Building steam with a grain of salt: 3 things we learned from Seahawks Week 3 victory

"And I would like to be able to continue to let what is inside of me ... I would like for that to come out."
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The Seahawks' red zone offense is starting to become a problem

I'm thinking about 2005 again. I can't help it. I'm watching Monday Night Football and the Seahawks are on the road to face the Eagles, last year's Super Bowl runner-ups. The world is just starting to understand Andy Reid's genius, and Seattle is beating up on them anyway.

More relevantly, Shaun Alexander is not having his best game. The Seahawks' defense is the real story of the game — it's Lofa Tatupu's breakout, career-defining game that, were concussions not to catch up with him as he approached his 30s, would likely have kicked off a Hall of Fame-worthy career. Alexander the Great is a footnote in a season he would rarely be relegated to such a role.

And yet, he still picks up touchdowns from 1 and 2 yards out for the day. In those days, it seemed as though the Seahawks could not be kept out of the end zone if you let them that close. The Seahawks of the current year don't resemble that at all, and it could be argued that maybe they should.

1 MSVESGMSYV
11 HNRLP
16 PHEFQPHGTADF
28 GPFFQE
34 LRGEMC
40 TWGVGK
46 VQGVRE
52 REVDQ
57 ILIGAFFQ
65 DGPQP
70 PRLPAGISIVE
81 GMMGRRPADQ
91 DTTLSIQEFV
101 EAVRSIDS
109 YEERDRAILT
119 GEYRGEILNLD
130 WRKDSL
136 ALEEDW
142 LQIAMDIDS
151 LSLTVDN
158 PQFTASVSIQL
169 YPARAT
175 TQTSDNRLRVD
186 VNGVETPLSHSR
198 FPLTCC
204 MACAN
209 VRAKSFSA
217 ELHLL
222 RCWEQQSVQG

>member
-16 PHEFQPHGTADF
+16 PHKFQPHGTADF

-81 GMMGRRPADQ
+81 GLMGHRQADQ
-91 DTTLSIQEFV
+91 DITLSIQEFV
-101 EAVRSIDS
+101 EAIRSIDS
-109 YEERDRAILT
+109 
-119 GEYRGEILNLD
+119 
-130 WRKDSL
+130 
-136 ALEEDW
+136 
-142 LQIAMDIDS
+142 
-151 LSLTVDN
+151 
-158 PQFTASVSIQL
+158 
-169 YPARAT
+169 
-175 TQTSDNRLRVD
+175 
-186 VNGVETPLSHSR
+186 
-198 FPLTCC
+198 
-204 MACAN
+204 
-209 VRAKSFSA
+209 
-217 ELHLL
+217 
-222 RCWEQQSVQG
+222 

This team boasts not one, but two young, powerful halfbacks. Tyler Lockett is one of the greatest technicians of all time when it comes to end zone catches. DK Metcalf is a receiver the size of a tight end, and there are three actual tight ends on the roster who are equally capable of finishing drives in the end zone.

Again, maybe this is a problem that gets solved with everyone healthy — the Seahawks are missing about half their starting offensive line at any given time right now, and as we all know, the 2005 team was built around their legendary combination of Walter Jones, Steve Hutchinson, and Robbie Tobeck. Maybe they get more consistent if they can get more push off the snap for Walker and Charbonnet. One way or another, though, the Seahawks need to finish more drives in the end zone, or else they'll keep letting teams hang around that shouldn't be playing them so close.